400 Years of Black American Life

January 23, 2021

Speaking January 23 at the Opening Session of ALA Midwinter Virtual 2021, the pair described both the significance of the volume and the process of compiling it. It features the work of 90 Black writers—novelists, journalists, poets, historians, and philosophers—on different eras of the Black American experience. “We brought together a community of Black writers … Continue reading 400 Years of Black American Life


Ruby Bridges. Photo: Tom Dumont Photo

This Is Your Time

January 22, 2021

Hayden opened the conversation with condolences to Bridges for the loss of her mother, Lucille, who died in November from cancer. Calling Lucille her “guardian angel,” Bridges said her mother was a driving force and influence in her family. “She was a beacon for me and my siblings,” Bridges said. “She was adamant about having … Continue reading This Is Your Time


Emmanuel Acho. Photo: Ali Rasoul

Newsmaker: Emmanuel Acho

January 20, 2021

American Libraries caught up with Acho ahead of his January 24 appearance at the American Library Association’s 2021 Midwinter Meeting & Exhibits Virtual to discuss his series and book, as well as equity in professional sports and the power of libraries. Uncomfortable Conversations with a Black Man—the name of your YouTube series and book—is such … Continue reading Newsmaker: Emmanuel Acho


2020 Year in Review

January 4, 2021

ALA Headquarters Move After 57 years on East Huron Street in Chicago’s River North neighborhood, ALA headquarters relocated to Michigan Plaza at 225 N. Michigan Avenue.   ALA Welcomes New Executive Director Tracie D. Hall began on February 24 as the American Library Association’s (ALA) new executive director (ED). The 10th ED—and the first female … Continue reading 2020 Year in Review


A Lakota camp in 1891. During his presidency, Harrison forced the Sioux Nation to divide among separate reservations in the Dakotas and sent the military to Wounded Knee. Photo composite: Library of Congress Prints and Photographs Division (Harrison, Lakota, tipis)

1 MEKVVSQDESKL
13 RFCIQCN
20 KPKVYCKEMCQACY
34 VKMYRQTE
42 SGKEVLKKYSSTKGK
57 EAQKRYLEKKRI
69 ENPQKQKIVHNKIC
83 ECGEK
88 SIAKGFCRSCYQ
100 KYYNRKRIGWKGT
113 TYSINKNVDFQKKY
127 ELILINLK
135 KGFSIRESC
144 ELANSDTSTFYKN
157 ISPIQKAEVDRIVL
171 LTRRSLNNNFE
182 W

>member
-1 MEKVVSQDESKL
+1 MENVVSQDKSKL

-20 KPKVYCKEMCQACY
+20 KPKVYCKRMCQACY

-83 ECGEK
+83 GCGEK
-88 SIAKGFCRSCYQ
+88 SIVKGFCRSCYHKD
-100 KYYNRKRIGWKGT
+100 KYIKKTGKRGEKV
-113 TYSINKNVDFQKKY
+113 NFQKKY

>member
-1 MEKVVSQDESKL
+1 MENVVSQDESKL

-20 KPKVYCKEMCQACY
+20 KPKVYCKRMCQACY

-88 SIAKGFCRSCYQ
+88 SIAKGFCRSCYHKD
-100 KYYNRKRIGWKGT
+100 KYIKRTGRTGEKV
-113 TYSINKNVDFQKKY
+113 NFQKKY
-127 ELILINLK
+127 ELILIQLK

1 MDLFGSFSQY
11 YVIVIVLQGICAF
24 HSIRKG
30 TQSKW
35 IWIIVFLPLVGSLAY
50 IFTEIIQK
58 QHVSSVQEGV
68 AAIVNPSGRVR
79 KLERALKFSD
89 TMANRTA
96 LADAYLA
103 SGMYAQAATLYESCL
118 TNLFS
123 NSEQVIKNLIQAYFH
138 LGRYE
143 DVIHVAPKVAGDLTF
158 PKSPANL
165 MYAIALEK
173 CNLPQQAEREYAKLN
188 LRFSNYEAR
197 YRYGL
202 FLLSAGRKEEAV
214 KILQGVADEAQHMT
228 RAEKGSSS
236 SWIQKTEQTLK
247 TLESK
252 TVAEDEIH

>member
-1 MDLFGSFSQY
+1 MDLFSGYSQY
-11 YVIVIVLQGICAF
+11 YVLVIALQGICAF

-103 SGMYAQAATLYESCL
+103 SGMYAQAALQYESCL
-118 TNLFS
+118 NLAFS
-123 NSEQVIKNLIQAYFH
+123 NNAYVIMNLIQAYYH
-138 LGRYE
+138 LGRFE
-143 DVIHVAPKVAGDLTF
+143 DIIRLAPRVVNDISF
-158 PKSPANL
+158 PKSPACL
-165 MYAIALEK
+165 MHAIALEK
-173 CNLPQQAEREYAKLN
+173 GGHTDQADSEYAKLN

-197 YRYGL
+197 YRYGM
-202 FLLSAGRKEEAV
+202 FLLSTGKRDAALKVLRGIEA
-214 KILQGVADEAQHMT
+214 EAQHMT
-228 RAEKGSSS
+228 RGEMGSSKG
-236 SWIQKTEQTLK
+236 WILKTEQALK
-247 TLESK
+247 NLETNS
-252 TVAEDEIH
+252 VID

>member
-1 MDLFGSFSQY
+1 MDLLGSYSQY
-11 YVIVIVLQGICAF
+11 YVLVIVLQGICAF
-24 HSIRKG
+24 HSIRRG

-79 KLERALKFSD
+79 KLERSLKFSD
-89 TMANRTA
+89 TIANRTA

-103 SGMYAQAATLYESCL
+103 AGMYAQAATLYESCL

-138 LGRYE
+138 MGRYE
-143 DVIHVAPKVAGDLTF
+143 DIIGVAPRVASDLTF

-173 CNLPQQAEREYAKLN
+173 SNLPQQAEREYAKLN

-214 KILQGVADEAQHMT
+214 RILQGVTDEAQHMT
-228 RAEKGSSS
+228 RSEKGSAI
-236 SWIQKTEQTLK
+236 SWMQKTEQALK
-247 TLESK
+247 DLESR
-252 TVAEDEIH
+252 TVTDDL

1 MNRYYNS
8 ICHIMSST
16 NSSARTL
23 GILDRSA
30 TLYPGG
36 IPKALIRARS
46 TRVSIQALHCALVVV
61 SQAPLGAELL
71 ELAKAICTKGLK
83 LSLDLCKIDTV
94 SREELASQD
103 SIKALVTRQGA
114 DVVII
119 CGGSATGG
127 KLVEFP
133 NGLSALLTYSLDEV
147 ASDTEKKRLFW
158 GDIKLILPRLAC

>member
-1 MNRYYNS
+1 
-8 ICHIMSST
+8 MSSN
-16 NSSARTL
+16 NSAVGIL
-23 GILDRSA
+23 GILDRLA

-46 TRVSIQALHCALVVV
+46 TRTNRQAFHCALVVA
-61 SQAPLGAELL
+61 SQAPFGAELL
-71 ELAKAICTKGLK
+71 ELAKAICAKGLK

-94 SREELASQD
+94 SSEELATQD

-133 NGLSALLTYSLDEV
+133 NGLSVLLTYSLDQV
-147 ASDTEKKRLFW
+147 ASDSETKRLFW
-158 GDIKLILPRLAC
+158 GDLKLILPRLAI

Tarnished Legacies

January 4, 2021

It also has led to repercussions at Woodrow Wilson Presidential Library and Museum in Staunton, Virginia. When, in 2015, Princeton students staged a 32-hour sit-in demanding that the school remove Wilson’s name, “we had a huge drop in funding,” says Robin van Seldeneck, the Virginia library and museum’s president and CEO. “We had people saying, … Continue reading Tarnished Legacies



Academic Insights, by Twanna Hodge and Jamia Williams

Call to Action

January 4, 2021

Libraries have been described as beacons of democracy, inclusion, and equity. As a direct result of the pandemic, we have seen that in striving to fulfill our values and serve our patrons, the very people who make up libraries—library workers—are being neglected. Black, Indigenous, and Latinx people are experiencing higher death rates in this pandemic. … Continue reading Call to Action


From the Executive Director by Tracie D. Hall

Defending the Fifth Freedom

January 4, 2021

The US has the highest incarceration rate in the world. About 698 per 100,000 of the national population are in some form of detention. According to a March 2020 report from the Prison Policy Initiative, the US criminal justice system detains almost 2.3 million people in various facilities in the US and its territories. Chief … Continue reading Defending the Fifth Freedom



The Activist Life of E. J. Josey

November 2, 2020

Renate L. Chancellor, associate professor in the Department of Library and Information Science at Catholic University of America in Washington, D.C., and author of E. J. Josey: Transformational Leader of the Modern Library Profession (Rowman and Littlefield, 2020), is a leading Josey scholar. American Libraries spoke with her about his life, activism, and impact on … Continue reading The Activist Life of E. J. Josey


University of Kentucky in Lexington is attempting to remove a 1934 mural by artist Ann Rice O’Hanlon (detail shown here). Photo: Mark Cornelison

Drawing the Line

November 2, 2020

Roughly eight decades later, some of the images depicted in those murals are now recognized as racist. Deciding whether to remove, alter, or retain these murals can be challenging; not all stakeholders agree on a course of action. At University of Oregon’s (UO) Knight Library in Eugene, four stairwell murals commissioned under the WPA have … Continue reading Drawing the Line


Marcus Samuelsson (left) and Osayi Endolyn [Photos: Angie Mosier (Samuelsson); Lucy Schaeffer Photography (Endolyn)]

Newsmakers: Marcus Samuelsson and Osayi Endolyn

November 2, 2020

Among the many talented Black chefs whose cuisine is highlighted: Cheryl Day of Savannah, Georgia’s Back in the Day Bakery; Gregory Gourdet of Portland, Oregon’s Departure; and former Top Chef contestant Nyesha Arrington of Los Angeles. Samuelsson and Endolyn spoke with American Libraries about their work—and about the racial dynamics of the food publishing world. … Continue reading Newsmakers: Marcus Samuelsson and Osayi Endolyn